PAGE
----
Airbus seals deal with Iran for sale of 100 aircraft

PARIS (Reuters) - Europe’s Airbus signed a firm contract on Thursday to sell 100 jets to IranAir, completing a return by Western plane giants and paving the way for deliveries to start next month, a year after sanctions against Iran were lifted.

An Airbus A321 with the Iranian flag and description "The airline of the Islamic Republic of Iran" is parked at the Airbus facility in Hamburg Finkenwerder, Germany, December 19, 2016.

The deal took weeks of shuttling between Airbus headquarters in Toulouse, France, and Tehran, complicated by a shortage of expert legal advice as Iran completes its biggest commercial deals with the West since its 1979 Islamic revolution.

Confirming details first reported by Reuters, Airbus said almost half the jets would be for short to medium routes and that deliveries would start early next year.

The contract includes 46 of the narrrow-body A320 family which includes the A321 model, 38 long-haul A330s and 16 of Europe’s newest long-range model, the A350.

Such a deal would be worth $18-20 billion at list prices, depending on variants flown, but Iran is expected to receive steep discounts from foreign manufacturers as its aviation renewal coincides with a drop in demand elsewhere.

The head of IranAir was quoted earlier as saying the value of the contract would not exceed $10 billion.

It is expected to be followed by a formal deal to buy turboprop aircraft from ATR, half-owned by Airbus.

The breakthrough comes days after Iran signed a $17 billion deal with Boeing for 80 jets and is expected to sharpen efforts by the U.S. company to persuade the incoming U.S. administration to allow the trade to go ahead, aviation experts said.

The first jet, an Airbus A321 already painted in IranAir livery, may arrive before the Jan. 20 inauguration of President-elect Donald Trump, who has opposed an international deal to lift sanctions in return for curbs on Iran’s nuclear activities.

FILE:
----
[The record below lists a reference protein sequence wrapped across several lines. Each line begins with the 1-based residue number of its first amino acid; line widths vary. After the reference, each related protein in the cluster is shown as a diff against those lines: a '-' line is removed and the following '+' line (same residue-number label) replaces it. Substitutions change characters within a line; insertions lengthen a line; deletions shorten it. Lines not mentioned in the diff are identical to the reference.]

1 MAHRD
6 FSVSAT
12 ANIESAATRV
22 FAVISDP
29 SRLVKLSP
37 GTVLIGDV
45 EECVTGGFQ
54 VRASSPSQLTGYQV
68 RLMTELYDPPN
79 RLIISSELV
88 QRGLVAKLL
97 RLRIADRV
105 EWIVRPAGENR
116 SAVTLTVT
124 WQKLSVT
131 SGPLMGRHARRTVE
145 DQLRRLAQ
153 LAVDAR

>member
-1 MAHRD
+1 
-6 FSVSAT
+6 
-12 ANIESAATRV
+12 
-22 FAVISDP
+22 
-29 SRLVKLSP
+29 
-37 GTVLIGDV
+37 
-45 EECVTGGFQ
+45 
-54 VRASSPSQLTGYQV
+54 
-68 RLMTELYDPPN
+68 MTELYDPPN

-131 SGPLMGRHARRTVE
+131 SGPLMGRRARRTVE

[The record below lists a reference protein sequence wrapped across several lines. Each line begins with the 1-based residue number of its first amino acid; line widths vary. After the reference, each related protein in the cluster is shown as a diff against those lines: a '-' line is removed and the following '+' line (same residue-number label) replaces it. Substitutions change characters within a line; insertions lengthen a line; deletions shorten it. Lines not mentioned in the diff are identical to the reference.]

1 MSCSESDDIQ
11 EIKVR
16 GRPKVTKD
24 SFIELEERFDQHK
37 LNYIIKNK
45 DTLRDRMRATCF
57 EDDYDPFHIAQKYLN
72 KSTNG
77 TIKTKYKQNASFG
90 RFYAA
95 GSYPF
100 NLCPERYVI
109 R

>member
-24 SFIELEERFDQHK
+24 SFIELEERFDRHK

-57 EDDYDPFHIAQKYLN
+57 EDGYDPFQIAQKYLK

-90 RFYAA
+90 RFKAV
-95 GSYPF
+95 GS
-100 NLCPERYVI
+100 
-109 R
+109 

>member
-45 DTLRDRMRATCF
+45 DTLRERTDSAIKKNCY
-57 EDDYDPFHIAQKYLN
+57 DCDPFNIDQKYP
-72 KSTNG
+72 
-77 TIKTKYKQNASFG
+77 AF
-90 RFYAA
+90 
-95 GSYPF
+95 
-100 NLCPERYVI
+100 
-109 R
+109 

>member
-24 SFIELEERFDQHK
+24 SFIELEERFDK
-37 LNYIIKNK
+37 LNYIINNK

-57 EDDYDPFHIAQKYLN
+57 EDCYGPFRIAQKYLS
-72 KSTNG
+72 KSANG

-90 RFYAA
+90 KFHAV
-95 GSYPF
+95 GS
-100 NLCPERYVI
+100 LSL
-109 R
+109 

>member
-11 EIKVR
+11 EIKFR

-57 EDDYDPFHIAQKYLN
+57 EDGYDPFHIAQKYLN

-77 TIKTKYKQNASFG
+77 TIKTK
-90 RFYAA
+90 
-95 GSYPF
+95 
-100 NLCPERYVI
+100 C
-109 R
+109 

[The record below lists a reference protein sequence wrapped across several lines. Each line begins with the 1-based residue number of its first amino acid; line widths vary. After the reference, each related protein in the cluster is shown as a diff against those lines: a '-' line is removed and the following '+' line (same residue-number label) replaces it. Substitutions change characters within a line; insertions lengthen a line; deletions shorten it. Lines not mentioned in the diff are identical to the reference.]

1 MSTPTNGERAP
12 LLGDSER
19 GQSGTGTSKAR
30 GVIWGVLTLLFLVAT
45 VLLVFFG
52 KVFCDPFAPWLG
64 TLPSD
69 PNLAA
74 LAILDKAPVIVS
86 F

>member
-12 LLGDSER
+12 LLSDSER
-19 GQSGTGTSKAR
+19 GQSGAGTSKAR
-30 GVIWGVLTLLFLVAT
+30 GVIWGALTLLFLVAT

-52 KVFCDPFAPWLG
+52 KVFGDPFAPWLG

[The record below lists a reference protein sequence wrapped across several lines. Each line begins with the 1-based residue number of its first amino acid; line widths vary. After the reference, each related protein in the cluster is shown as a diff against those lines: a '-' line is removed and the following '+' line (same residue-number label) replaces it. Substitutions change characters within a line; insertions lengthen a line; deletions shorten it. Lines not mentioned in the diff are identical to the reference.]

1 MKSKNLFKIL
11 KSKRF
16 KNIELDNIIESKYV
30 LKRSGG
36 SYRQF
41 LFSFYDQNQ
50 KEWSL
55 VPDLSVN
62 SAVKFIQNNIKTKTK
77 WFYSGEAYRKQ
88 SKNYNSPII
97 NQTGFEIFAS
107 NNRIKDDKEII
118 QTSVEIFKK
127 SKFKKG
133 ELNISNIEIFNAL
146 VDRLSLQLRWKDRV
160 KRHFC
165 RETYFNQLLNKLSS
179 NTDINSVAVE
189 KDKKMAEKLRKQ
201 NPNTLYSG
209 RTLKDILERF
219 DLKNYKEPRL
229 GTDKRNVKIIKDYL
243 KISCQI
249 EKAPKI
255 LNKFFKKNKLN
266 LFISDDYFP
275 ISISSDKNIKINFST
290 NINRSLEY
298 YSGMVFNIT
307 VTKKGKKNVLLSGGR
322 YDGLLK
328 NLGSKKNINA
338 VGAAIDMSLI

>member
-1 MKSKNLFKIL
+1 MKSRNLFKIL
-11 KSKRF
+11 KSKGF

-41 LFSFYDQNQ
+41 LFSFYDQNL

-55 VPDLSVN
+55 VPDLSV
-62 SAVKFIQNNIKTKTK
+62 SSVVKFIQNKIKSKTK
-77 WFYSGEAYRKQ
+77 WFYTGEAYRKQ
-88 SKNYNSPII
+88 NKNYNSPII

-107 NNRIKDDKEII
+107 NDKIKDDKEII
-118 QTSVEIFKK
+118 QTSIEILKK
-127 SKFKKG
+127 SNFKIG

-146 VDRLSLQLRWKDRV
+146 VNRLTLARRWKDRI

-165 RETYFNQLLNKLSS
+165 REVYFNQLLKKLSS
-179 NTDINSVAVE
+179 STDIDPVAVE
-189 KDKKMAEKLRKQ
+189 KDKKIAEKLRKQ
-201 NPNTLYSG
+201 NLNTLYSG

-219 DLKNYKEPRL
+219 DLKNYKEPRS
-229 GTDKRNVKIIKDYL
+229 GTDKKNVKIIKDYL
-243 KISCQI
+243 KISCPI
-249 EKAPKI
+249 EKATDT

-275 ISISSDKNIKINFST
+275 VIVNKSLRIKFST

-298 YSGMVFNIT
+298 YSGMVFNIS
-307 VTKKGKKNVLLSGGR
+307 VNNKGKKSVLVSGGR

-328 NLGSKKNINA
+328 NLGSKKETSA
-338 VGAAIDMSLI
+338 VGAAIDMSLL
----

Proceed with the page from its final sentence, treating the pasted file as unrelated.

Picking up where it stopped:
“When Airbus and ATR aircraft start going into Iran, Boeing will point to that to argue that it should implement its own deal,” said an aviation source who closely followed the talks.

Boeing declined to comment.


Despite rivalries, the Airbus and Boeing deals with Iran are unusually intertwined because each depends on continued U.S. clearances for the sale of planes built with U.S. parts.

“Everyone has an interest in moving quickly. The Iranian government wants to show results from the nuclear deal; Airbus wants to get deliveries moving and Boeing wants the leverage it can get from European deliveries to Iran,” another source said.

The ability to renew Iran’s ageing and accident-prone fleet is widely viewed as a test of the pragmatist policies of Iranian President Hassan Rouhani ahead of presidential elections in May.

Airbus said the deal was subject to U.S. Treasury export licences granted in September and November 2016.

Republican critics of the nuclear pact want Trump to block the aircraft deals and have sought to hamper them by voting to tighten restrictions on use of the U.S. financial system.

Airbus is expected to be paid in euros instead of the usual dollars and is likely to provide its own financing for the first few jets, adding to cash strains caused by a spike in customer financing for Turkey this year.

Planemaking chief Fabrice Bregier called the deal “a significant first step” in modernising Iranian aviation, adding it included training, airport operations and air traffic management.

However, both sides confirmed the Airbus A380 had been jettisoned from a provisional list first agreed in January.

Reuters first reported in June that the original proposal for 12 A380s - seen as a symbol of Iran’s determination to catch up with Gulf rivals and a shot in the arm for Airbus as it struggled to sell the world’s largest airliner - was threatened by domestic opposition in Iran.

U.S. regulatory delays further reduced the order by six planes, lowering the total order to 100 from 118 jets.

Additional reporting by Sudip Kar-Gupta, Dubai newsroom; Editing by Maya Nikolaeva and Ruth Pitchford